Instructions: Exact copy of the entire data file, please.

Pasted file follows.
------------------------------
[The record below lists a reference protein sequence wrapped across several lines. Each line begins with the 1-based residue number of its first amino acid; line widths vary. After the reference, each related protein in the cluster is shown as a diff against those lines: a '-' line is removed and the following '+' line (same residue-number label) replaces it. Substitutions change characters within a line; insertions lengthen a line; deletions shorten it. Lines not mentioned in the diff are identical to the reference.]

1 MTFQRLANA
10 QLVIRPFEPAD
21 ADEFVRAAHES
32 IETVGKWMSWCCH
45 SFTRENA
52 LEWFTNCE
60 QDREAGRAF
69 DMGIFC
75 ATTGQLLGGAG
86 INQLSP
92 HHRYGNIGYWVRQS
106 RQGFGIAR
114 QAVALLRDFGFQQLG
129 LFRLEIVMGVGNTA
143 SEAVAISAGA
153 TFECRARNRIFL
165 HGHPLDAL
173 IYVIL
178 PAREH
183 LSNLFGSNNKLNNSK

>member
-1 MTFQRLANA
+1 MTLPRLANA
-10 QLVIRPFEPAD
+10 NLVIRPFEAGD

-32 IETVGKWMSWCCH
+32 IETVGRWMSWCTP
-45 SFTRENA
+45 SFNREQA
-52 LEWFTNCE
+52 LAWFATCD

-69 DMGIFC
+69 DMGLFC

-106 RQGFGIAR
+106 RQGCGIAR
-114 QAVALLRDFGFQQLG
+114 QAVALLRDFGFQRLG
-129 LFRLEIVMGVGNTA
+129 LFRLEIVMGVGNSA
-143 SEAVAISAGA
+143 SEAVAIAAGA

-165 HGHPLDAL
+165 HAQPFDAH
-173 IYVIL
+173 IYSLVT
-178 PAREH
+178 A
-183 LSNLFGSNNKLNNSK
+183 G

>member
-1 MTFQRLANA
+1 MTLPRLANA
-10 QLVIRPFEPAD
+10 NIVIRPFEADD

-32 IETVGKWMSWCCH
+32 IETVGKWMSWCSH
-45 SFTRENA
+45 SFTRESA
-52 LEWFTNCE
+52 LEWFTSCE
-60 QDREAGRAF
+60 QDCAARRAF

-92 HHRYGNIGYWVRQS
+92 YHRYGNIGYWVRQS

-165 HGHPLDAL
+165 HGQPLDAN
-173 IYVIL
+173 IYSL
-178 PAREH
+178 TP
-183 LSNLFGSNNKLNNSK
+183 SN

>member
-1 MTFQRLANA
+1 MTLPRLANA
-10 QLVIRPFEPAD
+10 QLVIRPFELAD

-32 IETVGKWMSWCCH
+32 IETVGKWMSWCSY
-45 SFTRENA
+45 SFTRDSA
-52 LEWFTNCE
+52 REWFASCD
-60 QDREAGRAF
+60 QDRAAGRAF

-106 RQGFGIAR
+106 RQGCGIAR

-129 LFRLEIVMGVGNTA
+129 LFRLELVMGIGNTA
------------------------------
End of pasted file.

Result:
[The record below lists a reference protein sequence wrapped across several lines. Each line begins with the 1-based residue number of its first amino acid; line widths vary. After the reference, each related protein in the cluster is shown as a diff against those lines: a '-' line is removed and the following '+' line (same residue-number label) replaces it. Substitutions change characters within a line; insertions lengthen a line; deletions shorten it. Lines not mentioned in the diff are identical to the reference.]

1 MTFQRLANA
10 QLVIRPFEPAD
21 ADEFVRAAHES
32 IETVGKWMSWCCH
45 SFTRENA
52 LEWFTNCE
60 QDREAGRAF
69 DMGIFC
75 ATTGQLLGGAG
86 INQLSP
92 HHRYGNIGYWVRQS
106 RQGFGIAR
114 QAVALLRDFGFQQLG
129 LFRLEIVMGVGNTA
143 SEAVAISAGA
153 TFECRARNRIFL
165 HGHPLDAL
173 IYVIL
178 PAREH
183 LSNLFGSNNKLNNSK

>member
-1 MTFQRLANA
+1 MTLPRLANA
-10 QLVIRPFEPAD
+10 NLVIRPFEAGD

-32 IETVGKWMSWCCH
+32 IETVGRWMSWCTP
-45 SFTRENA
+45 SFNREQA
-52 LEWFTNCE
+52 LAWFATCD

-69 DMGIFC
+69 DMGLFC

-106 RQGFGIAR
+106 RQGCGIAR
-114 QAVALLRDFGFQQLG
+114 QAVALLRDFGFQRLG
-129 LFRLEIVMGVGNTA
+129 LFRLEIVMGVGNSA
-143 SEAVAISAGA
+143 SEAVAIAAGA

-165 HGHPLDAL
+165 HAQPFDAH
-173 IYVIL
+173 IYSLVT
-178 PAREH
+178 A
-183 LSNLFGSNNKLNNSK
+183 G

>member
-1 MTFQRLANA
+1 MTLPRLANA
-10 QLVIRPFEPAD
+10 NIVIRPFEADD

-32 IETVGKWMSWCCH
+32 IETVGKWMSWCSH
-45 SFTRENA
+45 SFTRESA
-52 LEWFTNCE
+52 LEWFTSCE
-60 QDREAGRAF
+60 QDCAARRAF

-92 HHRYGNIGYWVRQS
+92 YHRYGNIGYWVRQS

-165 HGHPLDAL
+165 HGQPLDAN
-173 IYVIL
+173 IYSL
-178 PAREH
+178 TP
-183 LSNLFGSNNKLNNSK
+183 SN

>member
-1 MTFQRLANA
+1 MTLPRLANA
-10 QLVIRPFEPAD
+10 QLVIRPFELAD

-32 IETVGKWMSWCCH
+32 IETVGKWMSWCSY
-45 SFTRENA
+45 SFTRDSA
-52 LEWFTNCE
+52 REWFASCD
-60 QDREAGRAF
+60 QDRAAGRAF

-106 RQGFGIAR
+106 RQGCGIAR

-129 LFRLEIVMGVGNTA
+129 LFRLELVMGIGNTA